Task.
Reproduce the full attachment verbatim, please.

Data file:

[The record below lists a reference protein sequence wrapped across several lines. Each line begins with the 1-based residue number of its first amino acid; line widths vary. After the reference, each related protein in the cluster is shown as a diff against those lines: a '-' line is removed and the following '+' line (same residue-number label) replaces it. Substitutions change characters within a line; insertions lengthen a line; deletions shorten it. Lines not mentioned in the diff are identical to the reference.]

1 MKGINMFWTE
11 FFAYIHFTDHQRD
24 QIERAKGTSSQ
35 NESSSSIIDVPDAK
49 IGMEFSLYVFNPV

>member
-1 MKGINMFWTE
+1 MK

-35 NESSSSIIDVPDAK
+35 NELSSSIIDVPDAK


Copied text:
[The record below lists a reference protein sequence wrapped across several lines. Each line begins with the 1-based residue number of its first amino acid; line widths vary. After the reference, each related protein in the cluster is shown as a diff against those lines: a '-' line is removed and the following '+' line (same residue-number label) replaces it. Substitutions change characters within a line; insertions lengthen a line; deletions shorten it. Lines not mentioned in the diff are identical to the reference.]

1 MKGINMFWTE
11 FFAYIHFTDHQRD
24 QIERAKGTSSQ
35 NESSSSIIDVPDAK
49 IGMEFSLYVFNPV

>member
-1 MKGINMFWTE
+1 MK

-35 NESSSSIIDVPDAK
+35 NELSSSIIDVPDAK